This California camp is a getaway for children with cancer. Now much of it has gone up in flames

A home is engulfed in flames during the "Creek Fire" in the Tollhouse area of unincorporated Fresno County, California early on September 8, 2020. - Wildfires in California have torched a record more than two million acres, the state fire department said on September 7, as smoke hampered efforts to airlift dozens of people trapped by an uncontrolled blaze. (Photo by JOSH EDELSON / AFP) (Photo by JOSH EDELSON/AFP via Getty Images)
California fire burns 1000 acres every 30 seconds
02:25 - Source: CNN
CNN  — 

A camp for pediatric cancer patients and their families is yet another casualty of the wildfires scarring California as the Bear Fire, part of the North Complex, burned through the area.

“We are heartbroken to let you know that we were notified today that there has been significant fire damage to our beloved Camp Okizu at Berry Creek,” Executive Director Suzie Randall posted on the organization’s website.

Camp Okizu hosts about 700 kids each year, along with their siblings and parents, giving them a respite from hospitals and doctor appointments.

One of the structures at Camp Okizu that has burned to the ground.

It is not yet clear if anything is left of the camp, which had a large lodge, 32 cabins, an extensive ropes course, and an infirmary to care for campers undergoing chemotherapy or those who might need blood draws.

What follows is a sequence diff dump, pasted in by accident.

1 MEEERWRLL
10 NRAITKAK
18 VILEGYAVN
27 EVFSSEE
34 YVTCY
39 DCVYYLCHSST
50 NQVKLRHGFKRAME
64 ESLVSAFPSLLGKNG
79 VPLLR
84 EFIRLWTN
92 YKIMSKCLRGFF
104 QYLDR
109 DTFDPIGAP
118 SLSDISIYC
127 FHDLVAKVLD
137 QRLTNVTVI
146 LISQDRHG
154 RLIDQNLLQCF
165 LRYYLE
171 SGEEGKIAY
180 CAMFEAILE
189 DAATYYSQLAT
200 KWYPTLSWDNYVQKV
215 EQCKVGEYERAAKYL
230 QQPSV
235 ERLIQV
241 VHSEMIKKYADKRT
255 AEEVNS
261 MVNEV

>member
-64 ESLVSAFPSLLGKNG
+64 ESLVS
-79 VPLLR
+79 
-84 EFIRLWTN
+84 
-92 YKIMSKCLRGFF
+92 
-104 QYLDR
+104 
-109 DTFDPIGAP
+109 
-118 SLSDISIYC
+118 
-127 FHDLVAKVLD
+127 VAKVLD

Live updates on the wildfires

Board Member Hanna Malak has been visiting the camp since he was 8, when his older brother had leukemia. “I just got hooked,” he said. “There’s no place like it.” Malak says Okizu creates a traditional camping experience where the kids all know how each other feel. “It creates a special bond,” he said. Malak’s brother has since recovered.

A photo of Camp Okizu before the wildfires.

“It is devastating,” Malak said of the destruction. “I think I’m going through the stages of loss and feel like I’m still in denial. It’s still hard to believe, but we are staying positive and are especially thankful no one was hurt.”

“We sometimes lose members to cancer and plant trees in their memory,” Malak said. Presently, the group doesn’t know whether that memory grove was spared.

“There are definitely a lot of memories made there, but the magic of Okizu is the people,” Malak said.

The threat of Covid-19 among a population of campers with compromised immune systems has left the camp empty during what would otherwise be a busy summer season. Okizu got creative, making what they call ‘Happy Camper Kits’ for each family, including ingredients for s’mores, T-shirts, and arts & crafts materials. They delivered the kits to each family and have been hosting virtual camps online since spring.

“Our hearts have been in our throats all day, and we’ve been following every news report, hoping against hope for a miracle,” the organization said in a news release. “There is nothing we can possibly say except that Okizu is a family, and as in any family, it is the people who matter most. We each carry Okizu within us, and that is something no fire can destroy.”

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